The latest European Childhood Obesity Surveillance Initiative (COSI) data comes from 36 countries that participated in the survey during the 2015–2016 and 2016–2017 school years, measuring around 250 000 primary school-aged children. The COSI report holds the most comprehensive data for boys and girls on overweight, physical activity and dietary patterns.

Overall, the prevalence of overweight (including obesity) was 29% in boys and 27% in girls aged 6 to 9 years; the prevalence of obesity was 13% in boys and 9% in girls. These figures hide wide variations between countries.

The highest proportions of childhood overweight and obesity were observed in Mediterranean countries such as Cyprus, Greece, Italy and Spain, where over 40% of boys and girls were overweight, and 19% to 24% of boys and 14% to 19% of girls were obese.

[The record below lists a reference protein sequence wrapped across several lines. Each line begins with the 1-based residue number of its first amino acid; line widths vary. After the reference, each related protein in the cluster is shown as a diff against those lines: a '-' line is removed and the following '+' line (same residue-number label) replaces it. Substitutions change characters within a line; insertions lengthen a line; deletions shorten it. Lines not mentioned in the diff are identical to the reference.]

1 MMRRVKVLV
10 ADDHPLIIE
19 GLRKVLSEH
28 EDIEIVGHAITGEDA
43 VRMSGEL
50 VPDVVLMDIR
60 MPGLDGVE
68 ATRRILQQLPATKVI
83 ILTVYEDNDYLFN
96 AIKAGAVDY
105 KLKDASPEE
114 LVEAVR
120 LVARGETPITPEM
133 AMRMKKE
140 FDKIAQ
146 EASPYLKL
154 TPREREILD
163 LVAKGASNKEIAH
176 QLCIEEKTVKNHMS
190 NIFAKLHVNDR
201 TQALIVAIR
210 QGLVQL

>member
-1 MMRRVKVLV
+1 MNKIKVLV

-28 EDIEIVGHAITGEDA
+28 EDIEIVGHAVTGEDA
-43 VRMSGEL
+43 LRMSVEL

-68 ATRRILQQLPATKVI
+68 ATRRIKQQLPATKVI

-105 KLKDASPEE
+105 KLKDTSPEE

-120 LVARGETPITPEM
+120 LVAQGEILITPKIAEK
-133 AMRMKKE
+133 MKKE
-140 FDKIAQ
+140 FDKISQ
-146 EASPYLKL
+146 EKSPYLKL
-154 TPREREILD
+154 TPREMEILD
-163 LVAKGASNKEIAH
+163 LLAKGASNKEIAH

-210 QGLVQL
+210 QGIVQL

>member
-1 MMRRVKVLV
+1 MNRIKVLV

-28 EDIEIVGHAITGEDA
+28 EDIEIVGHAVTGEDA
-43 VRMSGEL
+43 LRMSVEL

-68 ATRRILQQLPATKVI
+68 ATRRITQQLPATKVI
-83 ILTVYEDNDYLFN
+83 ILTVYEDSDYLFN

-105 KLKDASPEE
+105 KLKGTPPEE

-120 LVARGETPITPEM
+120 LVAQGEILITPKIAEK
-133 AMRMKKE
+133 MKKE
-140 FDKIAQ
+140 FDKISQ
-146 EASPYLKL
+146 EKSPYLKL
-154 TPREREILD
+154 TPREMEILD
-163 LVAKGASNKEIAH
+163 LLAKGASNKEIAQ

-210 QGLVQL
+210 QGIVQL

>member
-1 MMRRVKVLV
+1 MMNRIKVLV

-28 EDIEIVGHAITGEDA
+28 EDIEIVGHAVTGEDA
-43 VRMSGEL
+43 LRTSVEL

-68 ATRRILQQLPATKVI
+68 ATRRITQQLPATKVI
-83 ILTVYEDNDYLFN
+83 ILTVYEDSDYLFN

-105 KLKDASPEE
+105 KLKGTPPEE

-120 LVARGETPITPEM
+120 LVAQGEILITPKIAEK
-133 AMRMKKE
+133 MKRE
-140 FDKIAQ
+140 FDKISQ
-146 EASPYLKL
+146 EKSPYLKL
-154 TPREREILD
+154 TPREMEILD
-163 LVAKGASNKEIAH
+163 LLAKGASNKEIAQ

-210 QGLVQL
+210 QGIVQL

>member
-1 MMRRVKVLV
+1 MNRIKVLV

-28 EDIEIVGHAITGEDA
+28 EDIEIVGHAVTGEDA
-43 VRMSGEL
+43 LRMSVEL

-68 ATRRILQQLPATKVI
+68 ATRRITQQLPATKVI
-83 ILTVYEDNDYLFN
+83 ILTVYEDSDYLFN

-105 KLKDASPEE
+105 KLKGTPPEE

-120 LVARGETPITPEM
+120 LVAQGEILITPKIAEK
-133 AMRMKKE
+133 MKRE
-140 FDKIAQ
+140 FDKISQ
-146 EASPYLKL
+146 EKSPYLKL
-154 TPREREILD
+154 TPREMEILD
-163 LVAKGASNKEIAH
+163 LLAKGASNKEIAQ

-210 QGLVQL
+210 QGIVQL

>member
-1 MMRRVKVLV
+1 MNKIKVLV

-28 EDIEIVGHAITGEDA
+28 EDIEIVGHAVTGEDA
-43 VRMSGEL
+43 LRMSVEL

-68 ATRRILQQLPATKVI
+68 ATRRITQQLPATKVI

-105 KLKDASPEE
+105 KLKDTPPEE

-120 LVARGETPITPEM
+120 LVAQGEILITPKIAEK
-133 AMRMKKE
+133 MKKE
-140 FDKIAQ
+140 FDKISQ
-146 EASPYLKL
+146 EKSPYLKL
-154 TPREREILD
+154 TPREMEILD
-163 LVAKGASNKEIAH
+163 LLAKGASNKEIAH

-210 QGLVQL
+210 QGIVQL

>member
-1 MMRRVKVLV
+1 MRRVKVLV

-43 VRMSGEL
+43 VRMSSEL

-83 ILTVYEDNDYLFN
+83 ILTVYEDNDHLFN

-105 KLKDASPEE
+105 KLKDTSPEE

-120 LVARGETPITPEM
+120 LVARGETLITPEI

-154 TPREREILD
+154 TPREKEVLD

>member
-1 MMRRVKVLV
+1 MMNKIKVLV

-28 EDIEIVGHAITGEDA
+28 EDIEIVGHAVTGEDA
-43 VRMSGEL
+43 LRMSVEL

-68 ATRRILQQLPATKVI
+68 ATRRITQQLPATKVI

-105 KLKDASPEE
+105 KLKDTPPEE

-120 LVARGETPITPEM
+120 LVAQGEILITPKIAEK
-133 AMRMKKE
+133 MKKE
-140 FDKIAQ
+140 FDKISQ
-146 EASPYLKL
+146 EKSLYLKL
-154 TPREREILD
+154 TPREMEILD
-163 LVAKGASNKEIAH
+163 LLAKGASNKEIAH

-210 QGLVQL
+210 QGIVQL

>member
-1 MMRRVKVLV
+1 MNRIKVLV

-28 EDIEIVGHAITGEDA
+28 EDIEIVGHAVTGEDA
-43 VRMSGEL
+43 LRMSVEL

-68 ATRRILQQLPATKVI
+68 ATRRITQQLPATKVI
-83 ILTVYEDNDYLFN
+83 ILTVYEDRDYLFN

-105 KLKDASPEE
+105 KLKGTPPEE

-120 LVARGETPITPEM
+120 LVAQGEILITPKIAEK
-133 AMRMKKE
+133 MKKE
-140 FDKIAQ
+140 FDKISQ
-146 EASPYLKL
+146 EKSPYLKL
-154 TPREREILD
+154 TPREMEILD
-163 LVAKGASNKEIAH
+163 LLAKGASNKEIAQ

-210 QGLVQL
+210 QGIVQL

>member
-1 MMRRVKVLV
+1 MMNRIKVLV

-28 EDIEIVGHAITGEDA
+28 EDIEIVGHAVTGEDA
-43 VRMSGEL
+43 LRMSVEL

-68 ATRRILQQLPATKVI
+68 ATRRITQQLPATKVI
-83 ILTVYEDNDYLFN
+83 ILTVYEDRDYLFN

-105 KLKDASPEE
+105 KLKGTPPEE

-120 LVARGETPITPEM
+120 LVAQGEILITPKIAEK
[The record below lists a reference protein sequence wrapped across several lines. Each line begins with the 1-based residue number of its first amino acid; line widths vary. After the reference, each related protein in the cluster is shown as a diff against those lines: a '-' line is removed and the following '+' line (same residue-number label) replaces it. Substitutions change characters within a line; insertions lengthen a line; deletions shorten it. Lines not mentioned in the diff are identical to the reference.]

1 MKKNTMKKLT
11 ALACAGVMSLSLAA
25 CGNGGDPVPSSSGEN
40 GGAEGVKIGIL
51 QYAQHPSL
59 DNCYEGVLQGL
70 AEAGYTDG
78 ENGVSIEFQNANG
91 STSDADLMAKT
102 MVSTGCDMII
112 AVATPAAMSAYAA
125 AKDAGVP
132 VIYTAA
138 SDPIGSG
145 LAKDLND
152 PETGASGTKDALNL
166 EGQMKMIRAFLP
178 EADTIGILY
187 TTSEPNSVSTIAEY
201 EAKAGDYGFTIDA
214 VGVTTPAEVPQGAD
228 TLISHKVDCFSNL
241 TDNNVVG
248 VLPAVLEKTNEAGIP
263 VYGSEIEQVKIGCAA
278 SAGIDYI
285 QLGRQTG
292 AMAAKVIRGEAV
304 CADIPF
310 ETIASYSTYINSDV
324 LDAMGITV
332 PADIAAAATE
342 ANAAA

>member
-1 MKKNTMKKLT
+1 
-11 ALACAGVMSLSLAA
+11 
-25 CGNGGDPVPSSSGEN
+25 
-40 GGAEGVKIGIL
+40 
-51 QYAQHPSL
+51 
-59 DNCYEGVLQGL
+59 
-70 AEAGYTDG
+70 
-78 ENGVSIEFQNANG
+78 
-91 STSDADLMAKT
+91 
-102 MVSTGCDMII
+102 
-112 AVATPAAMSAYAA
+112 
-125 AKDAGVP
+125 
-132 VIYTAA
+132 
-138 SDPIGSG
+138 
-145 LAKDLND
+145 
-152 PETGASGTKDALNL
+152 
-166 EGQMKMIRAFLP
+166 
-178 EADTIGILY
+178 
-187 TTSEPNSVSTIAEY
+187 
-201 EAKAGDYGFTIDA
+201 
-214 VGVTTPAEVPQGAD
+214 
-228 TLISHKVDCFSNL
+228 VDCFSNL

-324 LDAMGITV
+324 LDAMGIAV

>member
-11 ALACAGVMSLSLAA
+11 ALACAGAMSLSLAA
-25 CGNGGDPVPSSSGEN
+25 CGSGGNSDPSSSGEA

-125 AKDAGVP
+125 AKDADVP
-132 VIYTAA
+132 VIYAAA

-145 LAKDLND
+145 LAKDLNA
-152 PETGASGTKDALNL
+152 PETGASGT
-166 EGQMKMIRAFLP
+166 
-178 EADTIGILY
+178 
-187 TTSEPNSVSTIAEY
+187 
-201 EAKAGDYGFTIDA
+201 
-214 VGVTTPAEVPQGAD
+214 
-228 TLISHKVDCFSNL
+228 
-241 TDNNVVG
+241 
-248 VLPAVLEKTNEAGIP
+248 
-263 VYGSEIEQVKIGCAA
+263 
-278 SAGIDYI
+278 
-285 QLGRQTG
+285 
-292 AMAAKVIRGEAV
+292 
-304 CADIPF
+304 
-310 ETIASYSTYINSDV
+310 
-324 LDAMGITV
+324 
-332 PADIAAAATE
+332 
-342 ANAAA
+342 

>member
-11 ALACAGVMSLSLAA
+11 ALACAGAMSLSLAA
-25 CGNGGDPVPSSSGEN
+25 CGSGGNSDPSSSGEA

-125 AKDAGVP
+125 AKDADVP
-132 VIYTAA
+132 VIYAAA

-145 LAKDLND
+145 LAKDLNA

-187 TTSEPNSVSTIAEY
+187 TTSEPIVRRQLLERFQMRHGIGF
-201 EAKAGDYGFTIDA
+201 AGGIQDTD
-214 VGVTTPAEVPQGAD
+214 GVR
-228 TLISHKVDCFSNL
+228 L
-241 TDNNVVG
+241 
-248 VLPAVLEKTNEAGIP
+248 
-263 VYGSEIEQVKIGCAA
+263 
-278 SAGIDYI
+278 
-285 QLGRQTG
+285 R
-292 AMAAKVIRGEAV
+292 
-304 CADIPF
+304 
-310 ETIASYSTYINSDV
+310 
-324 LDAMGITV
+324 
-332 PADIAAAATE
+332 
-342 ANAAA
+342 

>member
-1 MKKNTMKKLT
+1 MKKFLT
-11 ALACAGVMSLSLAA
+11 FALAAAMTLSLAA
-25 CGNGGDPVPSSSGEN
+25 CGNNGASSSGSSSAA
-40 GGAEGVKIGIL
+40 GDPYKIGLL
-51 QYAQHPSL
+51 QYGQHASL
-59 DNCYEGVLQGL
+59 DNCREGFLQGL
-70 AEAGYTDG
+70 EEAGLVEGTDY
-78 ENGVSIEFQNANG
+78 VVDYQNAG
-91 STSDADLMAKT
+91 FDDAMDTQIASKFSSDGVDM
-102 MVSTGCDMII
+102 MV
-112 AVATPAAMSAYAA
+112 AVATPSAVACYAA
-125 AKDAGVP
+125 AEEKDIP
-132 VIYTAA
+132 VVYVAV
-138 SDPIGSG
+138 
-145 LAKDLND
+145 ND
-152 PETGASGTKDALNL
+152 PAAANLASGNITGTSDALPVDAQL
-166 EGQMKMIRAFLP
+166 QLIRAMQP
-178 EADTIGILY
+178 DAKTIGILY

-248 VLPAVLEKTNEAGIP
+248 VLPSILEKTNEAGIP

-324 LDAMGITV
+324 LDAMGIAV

The lowest proportions of childhood overweight/obesity were observed in central Asian countries such as Kyrgyzstan, Tajikistan and Turkmenistan, where 5% to 12% of boys and girls were overweight and less than 5% were obese.

Things about attachment... 

NSPCC Learning has published new content on understanding attachment in children. The content looks at: why attachment is important; how children develop attachment; attachment and behaviours to look out for; how trauma can affect attachment; and ways to support parents and carers to develop a bond with their child

Things about Asthma... 

This integrative review in Journal of Pediatric Nursing looks at yoga & mindfulness in relation to asthma in children and adolescents. Despite the availability of treatments and educational methods, children with asthma continue to report an impaired quality of life, including symptoms of anxiety and inability to participate in physical activity. As complementary health approaches are becoming more popular and show promise in the management of many chronic diseases, the purpose of this integrative review is to examine the state of the science regarding popular complementary health approaches- yoga and mindfulness- for children and adolescents with asthma.

Things about nettles... 

Apparently today is the start of  'Be Nice to Nettles Week'... 

Image by Hans Braxmeier 
from Pixabay